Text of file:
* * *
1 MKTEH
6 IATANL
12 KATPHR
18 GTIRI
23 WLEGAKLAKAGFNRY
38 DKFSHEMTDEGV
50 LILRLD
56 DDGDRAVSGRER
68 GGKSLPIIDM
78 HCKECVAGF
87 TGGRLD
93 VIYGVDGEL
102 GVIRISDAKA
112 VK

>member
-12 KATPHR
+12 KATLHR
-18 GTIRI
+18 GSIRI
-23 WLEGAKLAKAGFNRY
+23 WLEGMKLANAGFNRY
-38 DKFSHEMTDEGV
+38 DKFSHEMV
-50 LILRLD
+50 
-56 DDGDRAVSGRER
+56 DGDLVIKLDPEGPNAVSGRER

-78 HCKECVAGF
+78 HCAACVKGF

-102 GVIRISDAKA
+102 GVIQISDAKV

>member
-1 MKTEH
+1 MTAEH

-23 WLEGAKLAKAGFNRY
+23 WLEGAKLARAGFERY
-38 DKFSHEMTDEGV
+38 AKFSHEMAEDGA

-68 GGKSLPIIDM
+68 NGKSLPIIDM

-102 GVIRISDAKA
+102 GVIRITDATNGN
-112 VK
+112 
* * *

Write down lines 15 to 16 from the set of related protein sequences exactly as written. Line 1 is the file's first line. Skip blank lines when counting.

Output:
>member
-12 KATPHR